It’s axiomatic that one learns more from failure than from success.  After all, success doesn’t immediately demand reflective analysis. If you are successful, it’s clearly because you were brilliant and made all the right decisions (just ask any bailed-out investment banker).  If, however, you fail, you are likely to go through a review of your own limitations and weaknesses and be all the better for it the next time.  Failure and perseverance is a recurring pattern in many, if not all, “successful” peoples’ lives.
What is true of successful people, is also true of successful companies, departments, committees, research groups, and teams.  No group of people gets it right the first time, every time.  They fail.  A lot.  Successful groups learn from their mistakes and try again, or they realize the folly of their endeavor and move on to something more productive, where they will probably fail yet again.
My goal is not to sing the praises of perseverance in the face of ineptitude, but to strongly advocate for embracing your inner loser.  Accept the fact that you stink, that most of your ideas are drivel, and that you are going to be a failure most of the time.  It’s not Sisyphean perseverance that sets the wildly successful apart from the rest of us poor shlubs — we all know people who are persistently bad at what they do, and have no hope of ever being successful – no!, what sets the successful apart is the remarkable speed at which they fail.  You see, the problem, my friends, is not failure itself, but Epic Failure.
The relevant definition of epic being “of unusually great size or extent”, however, in this particular case, I’m going to add “duration” to the definition.  Epic Failures are failures that take too long to happen.  Quick failures, on the other hand, are merely steps on the way to success.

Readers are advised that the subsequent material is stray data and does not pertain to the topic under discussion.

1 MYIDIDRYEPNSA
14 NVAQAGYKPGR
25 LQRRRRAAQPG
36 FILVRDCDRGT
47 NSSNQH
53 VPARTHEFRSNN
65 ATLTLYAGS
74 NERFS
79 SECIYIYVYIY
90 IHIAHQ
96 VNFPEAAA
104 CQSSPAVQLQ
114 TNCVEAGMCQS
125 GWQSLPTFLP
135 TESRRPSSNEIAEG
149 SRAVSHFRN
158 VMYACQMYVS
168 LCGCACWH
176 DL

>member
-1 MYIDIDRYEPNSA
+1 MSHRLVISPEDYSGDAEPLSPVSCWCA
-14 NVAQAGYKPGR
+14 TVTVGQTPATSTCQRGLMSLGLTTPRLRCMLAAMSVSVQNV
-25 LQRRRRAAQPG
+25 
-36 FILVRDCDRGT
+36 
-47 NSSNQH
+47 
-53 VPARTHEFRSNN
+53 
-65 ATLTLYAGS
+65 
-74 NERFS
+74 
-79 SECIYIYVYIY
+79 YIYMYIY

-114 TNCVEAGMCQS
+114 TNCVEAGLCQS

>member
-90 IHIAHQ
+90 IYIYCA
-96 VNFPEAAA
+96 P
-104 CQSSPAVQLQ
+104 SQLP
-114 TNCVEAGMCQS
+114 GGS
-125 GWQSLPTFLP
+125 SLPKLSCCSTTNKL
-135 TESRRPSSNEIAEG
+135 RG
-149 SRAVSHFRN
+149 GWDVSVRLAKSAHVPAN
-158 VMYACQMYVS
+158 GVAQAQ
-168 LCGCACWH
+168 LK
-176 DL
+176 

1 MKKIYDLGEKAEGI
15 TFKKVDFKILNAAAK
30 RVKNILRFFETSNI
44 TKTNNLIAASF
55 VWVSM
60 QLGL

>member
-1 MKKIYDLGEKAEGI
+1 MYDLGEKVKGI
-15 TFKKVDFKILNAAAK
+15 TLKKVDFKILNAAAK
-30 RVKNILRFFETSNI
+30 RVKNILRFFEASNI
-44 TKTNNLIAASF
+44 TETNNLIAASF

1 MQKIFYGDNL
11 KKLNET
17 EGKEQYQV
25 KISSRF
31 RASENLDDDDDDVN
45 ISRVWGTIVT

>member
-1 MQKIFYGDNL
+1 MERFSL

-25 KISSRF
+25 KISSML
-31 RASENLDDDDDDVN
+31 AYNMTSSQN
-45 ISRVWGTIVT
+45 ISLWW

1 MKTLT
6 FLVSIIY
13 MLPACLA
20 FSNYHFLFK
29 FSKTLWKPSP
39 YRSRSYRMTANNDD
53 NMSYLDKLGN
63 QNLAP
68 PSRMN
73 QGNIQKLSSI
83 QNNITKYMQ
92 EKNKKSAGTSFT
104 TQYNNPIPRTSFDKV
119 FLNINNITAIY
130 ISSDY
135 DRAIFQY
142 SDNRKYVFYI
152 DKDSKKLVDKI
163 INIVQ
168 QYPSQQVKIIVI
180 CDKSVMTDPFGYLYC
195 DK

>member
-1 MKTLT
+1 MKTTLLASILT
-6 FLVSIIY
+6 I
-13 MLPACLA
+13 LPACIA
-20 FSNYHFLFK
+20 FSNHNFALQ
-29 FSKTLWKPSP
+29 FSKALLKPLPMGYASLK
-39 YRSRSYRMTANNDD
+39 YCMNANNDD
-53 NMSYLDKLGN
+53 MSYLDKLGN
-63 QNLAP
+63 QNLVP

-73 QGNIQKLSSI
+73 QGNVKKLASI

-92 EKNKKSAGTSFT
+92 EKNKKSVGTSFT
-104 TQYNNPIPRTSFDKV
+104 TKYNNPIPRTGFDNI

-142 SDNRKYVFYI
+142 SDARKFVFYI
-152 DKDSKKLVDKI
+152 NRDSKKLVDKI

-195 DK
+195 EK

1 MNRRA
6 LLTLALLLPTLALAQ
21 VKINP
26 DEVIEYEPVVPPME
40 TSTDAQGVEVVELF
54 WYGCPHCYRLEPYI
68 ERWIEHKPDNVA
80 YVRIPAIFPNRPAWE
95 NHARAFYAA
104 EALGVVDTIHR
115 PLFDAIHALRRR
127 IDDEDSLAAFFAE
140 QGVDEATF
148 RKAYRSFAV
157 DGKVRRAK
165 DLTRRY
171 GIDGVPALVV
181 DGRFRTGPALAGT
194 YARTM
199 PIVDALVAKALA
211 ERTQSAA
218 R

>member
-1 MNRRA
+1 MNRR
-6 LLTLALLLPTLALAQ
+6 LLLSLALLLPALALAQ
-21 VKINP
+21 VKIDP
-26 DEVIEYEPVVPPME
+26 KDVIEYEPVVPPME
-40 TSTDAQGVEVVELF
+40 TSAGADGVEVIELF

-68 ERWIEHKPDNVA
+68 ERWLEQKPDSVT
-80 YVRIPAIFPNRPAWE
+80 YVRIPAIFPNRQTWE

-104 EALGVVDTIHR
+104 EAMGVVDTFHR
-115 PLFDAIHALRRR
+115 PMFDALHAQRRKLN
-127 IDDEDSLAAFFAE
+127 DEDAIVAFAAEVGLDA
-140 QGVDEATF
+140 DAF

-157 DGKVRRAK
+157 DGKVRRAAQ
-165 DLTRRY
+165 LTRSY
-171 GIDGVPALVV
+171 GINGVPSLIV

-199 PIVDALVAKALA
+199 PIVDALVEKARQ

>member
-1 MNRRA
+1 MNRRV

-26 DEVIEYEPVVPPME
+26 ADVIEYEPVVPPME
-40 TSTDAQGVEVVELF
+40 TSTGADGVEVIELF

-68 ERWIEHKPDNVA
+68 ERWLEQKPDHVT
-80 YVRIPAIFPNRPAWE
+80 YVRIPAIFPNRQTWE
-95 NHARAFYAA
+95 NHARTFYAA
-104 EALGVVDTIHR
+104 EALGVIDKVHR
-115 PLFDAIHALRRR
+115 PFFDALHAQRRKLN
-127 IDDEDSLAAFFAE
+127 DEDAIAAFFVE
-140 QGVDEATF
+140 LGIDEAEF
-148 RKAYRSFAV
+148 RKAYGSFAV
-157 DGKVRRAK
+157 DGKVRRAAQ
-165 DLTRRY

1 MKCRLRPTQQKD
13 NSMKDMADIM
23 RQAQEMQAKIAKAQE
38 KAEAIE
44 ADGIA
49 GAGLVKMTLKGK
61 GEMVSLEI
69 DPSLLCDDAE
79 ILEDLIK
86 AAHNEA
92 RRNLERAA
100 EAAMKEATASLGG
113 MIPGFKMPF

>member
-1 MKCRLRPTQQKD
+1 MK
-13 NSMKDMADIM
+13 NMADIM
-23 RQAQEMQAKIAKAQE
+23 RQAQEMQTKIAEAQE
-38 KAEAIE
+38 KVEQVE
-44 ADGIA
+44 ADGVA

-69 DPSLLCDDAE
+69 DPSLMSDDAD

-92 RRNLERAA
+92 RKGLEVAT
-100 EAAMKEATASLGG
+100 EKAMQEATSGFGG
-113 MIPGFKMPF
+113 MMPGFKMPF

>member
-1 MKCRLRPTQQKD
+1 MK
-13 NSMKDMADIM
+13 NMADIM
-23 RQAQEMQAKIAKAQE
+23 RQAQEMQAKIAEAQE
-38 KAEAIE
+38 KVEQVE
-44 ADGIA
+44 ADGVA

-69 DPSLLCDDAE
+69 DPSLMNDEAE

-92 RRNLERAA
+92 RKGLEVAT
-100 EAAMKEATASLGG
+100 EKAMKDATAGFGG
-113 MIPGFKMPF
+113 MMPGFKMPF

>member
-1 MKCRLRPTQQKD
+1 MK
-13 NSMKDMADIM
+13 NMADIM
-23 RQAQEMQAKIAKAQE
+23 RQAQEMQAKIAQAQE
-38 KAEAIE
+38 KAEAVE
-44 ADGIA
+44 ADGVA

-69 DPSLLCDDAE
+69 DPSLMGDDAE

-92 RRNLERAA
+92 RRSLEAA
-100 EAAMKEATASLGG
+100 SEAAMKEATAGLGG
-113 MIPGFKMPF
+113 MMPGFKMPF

Take for example, the IT project. A typical IT project begins with a dozen or more people in a room to discuss “the problem”.  Everyone in the room, entered the room, with a good idea of what “the problem” was already, but the first meeting is a lengthy discussion of the intricacies and various facets of “the problem”.  Invariably, the project team leaves that first meeting with a larger problem than they had when they entered and the long slough to finding “the solution” begins.
As an alternative, imagine a Skunkworks team – a small group of no more than four, technically capable, energetic, and empowered individuals, who are handed problems and asked to find solutions.  The primary goal of this group would be to fail quickly.  Find a solution, test the solution, present the solution to those who will ultimately use it, discover why their solution is inadequate, and then start again with knowledge gained from their failure.
In a month, the Typical Team will have determined in excruciating detail, exactly what they think they need to look for in a solution, while the Skunkworks team will have understood through a series of quick failures that they actually need something else entirely.  The Typical Team may come to the same conclusion in about six months if they hurry.
There may be projects that require large groups of people performing in depth analysis of the problem and every possible solution, but let’s be honest, this approach has less to do with finding solutions, than it does with avoiding the appearance of failure for as long as possible.  

Recipe for success: 1) Fail small.  2) Fail quickly.  3) Fail often.
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Photo of Ryan McClead Ryan McClead

Ryan is an executive at a small, but well-known legal technology company. Prior to his jump to the vendor side, he served for 3 years as Legal Technology Innovation Architect at Norton Rose Fulbright, running Technology Innovation projects around the world. His sense of humor and remarkable tolerance for verbal and psychological abuse has gotten him through more than 15 years in Legal Technology. In 2015, McClead was named a FastCase 50 recipient, and in 2018, he was elected a Fellow in the College of Law Practice Management. In past lives, he was a Knowledge Manager, a Systems Analyst, an “IT Guy”, a Fashion Merchandiser and Theater Composer.